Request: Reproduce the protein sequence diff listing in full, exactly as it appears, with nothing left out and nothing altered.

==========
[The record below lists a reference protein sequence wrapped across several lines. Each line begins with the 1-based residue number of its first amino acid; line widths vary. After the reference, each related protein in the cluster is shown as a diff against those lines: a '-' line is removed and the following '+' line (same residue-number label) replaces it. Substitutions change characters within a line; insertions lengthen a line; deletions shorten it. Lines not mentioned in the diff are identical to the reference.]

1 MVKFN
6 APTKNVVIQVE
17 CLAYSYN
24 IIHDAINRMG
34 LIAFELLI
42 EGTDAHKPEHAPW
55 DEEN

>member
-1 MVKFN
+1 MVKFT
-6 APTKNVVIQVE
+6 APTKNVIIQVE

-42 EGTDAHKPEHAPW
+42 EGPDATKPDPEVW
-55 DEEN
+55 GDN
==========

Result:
[The record below lists a reference protein sequence wrapped across several lines. Each line begins with the 1-based residue number of its first amino acid; line widths vary. After the reference, each related protein in the cluster is shown as a diff against those lines: a '-' line is removed and the following '+' line (same residue-number label) replaces it. Substitutions change characters within a line; insertions lengthen a line; deletions shorten it. Lines not mentioned in the diff are identical to the reference.]

1 MVKFN
6 APTKNVVIQVE
17 CLAYSYN
24 IIHDAINRMG
34 LIAFELLI
42 EGTDAHKPEHAPW
55 DEEN

>member
-1 MVKFN
+1 MVKFT
-6 APTKNVVIQVE
+6 APTKNVIIQVE

-42 EGTDAHKPEHAPW
+42 EGPDATKPDPEVW
-55 DEEN
+55 GDN